Thursday, August 26, 2004

Julia Child Conservatism Clarification

I received a few comments in reference to my Julia Child conservatism posting, most of them pissed off that they thought I was trying to claim that Ms. Child was a sister under the skin of Tom DeLay. It's a sign of the partisan times in which we live that such a thing would seem like a natural interpretation. Allow me to clarify.

What I was talking about in that post was conservatism as a temperament, not as an ideology. This also applies to the specific characteristics that I thought that Ms. Child embodied. It is a peculiar fact of our times that these temperamentally conservative habits of mind and character are embodied in a person who was (like me) probably a Democrat. The Tom Delay "populist" right-wingers have very little in common with the temperamentally conservative attitude that Ms. Child (RIP) and I share. I thought this point would have been clear, but apparently not--much of temperamental conservative is more compatible with (some of) the commitments of the center-left than it is of those who call themselves conservatives.

I think this also points to a more general political point. Modern "liberals" and Democrats are now, objectively, in the position of wanting to conserve things that they have created, such as the welfare state. The existence of institutionalized liberalism means, on the other side, that opponents of the modern state have to style themselves as "radicals," since they seek to fundamentally alter deeply embedded aspects of modern society. So in that sense, the classically conservative instincts and habits make more sense for those on the center-left than for the right. Unfortunately, lots of liberals haven't recognized this, and are still enthralled to the habits of radical chic. The truth is, defenders of the welfare state are the ones who need to be boring and remind people of the danger of radical change...they are the ones who should be picking up copies of Reflections on the Revolution in France and Rationalism in Politics. Come to think of it, Oakeshott had interesting things to say about cooking in the latter work...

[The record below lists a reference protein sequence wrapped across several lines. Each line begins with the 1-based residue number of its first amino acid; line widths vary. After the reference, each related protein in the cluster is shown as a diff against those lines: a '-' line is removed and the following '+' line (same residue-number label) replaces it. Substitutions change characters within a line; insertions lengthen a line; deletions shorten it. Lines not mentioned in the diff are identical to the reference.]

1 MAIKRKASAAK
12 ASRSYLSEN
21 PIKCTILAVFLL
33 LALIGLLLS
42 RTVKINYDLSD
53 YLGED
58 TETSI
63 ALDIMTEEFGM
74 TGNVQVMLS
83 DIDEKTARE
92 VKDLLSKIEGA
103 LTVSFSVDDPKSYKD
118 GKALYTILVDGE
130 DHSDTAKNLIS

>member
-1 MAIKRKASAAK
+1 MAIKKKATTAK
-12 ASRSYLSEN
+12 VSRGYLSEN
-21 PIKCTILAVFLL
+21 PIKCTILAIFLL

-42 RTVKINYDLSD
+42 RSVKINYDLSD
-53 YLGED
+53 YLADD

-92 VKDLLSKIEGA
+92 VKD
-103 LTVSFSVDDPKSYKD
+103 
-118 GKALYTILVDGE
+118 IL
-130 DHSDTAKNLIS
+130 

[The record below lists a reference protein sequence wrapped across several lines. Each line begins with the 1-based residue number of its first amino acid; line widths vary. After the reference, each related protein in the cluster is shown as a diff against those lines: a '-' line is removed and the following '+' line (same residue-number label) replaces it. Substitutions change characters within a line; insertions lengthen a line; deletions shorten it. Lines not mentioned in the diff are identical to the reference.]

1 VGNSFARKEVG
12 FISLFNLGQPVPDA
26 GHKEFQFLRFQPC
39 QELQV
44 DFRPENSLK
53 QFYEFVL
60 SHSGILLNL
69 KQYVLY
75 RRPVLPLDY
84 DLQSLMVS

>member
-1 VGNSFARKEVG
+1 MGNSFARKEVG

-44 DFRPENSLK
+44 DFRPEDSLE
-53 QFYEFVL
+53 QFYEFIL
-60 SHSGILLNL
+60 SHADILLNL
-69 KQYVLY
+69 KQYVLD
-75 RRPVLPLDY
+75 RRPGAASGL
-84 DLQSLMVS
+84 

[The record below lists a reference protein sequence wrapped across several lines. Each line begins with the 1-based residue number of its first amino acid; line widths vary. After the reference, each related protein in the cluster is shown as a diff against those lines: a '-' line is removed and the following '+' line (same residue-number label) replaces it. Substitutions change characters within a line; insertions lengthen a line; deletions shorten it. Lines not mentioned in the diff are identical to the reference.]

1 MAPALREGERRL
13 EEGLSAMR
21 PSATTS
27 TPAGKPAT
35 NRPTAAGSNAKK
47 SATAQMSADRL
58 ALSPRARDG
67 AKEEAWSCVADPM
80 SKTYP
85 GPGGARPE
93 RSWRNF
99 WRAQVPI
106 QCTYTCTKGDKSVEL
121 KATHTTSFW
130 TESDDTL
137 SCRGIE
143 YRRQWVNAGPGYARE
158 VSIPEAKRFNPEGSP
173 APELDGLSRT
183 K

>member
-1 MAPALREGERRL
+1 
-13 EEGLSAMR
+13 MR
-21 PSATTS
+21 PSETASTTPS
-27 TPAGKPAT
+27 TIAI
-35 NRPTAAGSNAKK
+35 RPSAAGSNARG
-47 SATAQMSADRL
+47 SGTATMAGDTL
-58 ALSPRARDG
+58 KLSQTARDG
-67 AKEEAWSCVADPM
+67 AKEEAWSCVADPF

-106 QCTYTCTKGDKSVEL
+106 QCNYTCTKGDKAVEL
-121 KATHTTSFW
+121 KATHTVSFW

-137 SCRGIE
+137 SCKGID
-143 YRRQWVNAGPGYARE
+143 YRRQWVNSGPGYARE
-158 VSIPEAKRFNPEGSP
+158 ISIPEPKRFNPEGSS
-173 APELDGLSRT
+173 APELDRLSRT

Anonymous said...

I posted the original comment, and I do apologize for appearing cross about your post, which was a lovely tribute to Ms. Child. Again, however, in the context of a blog whose topic is identified as political science, interpreting 'conservatism' as a political term, rather than as a description of temperament, is hardly a "sign of the partisan times in which we live." To the extent that your point is that "Conservative" as a description of a political movement has less than nothing to do with the meaning of the word 'conservative' in normal English, or in historical political, usage, I couldn't agree with you more.

To continue to pick nits, Julia Child was not "probably a Democrat", she was, as I and a couple of other commenters have pointed out, in fact an active and outspoken Democrat. If you don't believe us, it's easy to check.

(Like another commenter to your previous post, I also came over from Mark Kleiman's blog, and am enjoying your site -- it's always good finding a thoughtful blog whose politics aren't in perfect alignment with mine.)


carla said...


Liberals are in the position of wanting to keep entrenched stuff...such as the welfare state? No offense...but you might want to get out of the 1970s time machine. That line went out with Pet Rocks and mood rings.

Liberals haven't been in charge in Washington since before Reagan took office. For the last four years, it's conservatives who've essentially been running the whole shebang (And really..they've been doing it since 1994...) Yet when one takes an objective look at what's going on with the begs the question...who really is entrenched here?

Our national debt is spiraled into the worst it's ever been. Liberals didn't get us into that mess, conservatives did. They're completely wed to tax cuts despite their spending being wildly out of control. These are not your parents' Republicans. We have been promised a booming economy based on the slashing of taxes tilted heavily toward the wealthy (and yes I've actually looked this I'm really hoping not to get the GOP TV spin that this isn't the case).

We've also placed ourselves into a completely untenable geopolitical situation. An unwinnable war/occupation in Iraq. A fundamental lack of investment in security here at home. Wishy-washy foreign policy with states that sponsor the real terrorism (not the pretend stuff from Iraq).

And there's no turning back from these policies, either. Bush refuses and Congress is too busy trying to preen their polling numbers to hold him accountable.

Who's entrenched again?

MWS said...

I too came over from the Mark Kleiman blog. I think you point about temperamental conservatism is excellent. I to am a democrat and was at one time more liberal than now. However, although I did not identify it as such, I was also temperamentally a conservative, opposing radical change and against attacking established institutions. I'm glad to know there are others out there like that. You are right; the movement "conservatives" really aren't conservative in temperament. Interestingly, many of the neoconservatives began as liberals or even radicals and it is apparent that that habit of of mind in seeking radical action has not changed. Whatever happened to good old cautious conservatives?